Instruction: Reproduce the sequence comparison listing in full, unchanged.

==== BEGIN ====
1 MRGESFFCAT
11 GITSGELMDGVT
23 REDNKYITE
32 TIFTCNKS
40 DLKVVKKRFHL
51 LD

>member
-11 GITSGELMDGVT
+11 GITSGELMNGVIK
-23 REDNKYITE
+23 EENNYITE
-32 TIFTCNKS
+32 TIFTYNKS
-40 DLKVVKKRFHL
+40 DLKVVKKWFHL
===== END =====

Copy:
1 MRGESFFCAT
11 GITSGELMDGVT
23 REDNKYITE
32 TIFTCNKS
40 DLKVVKKRFHL
51 LD

>member
-11 GITSGELMDGVT
+11 GITSGELMNGVIK
-23 REDNKYITE
+23 EENNYITE
-32 TIFTCNKS
+32 TIFTYNKS
-40 DLKVVKKRFHL
+40 DLKVVKKWFHL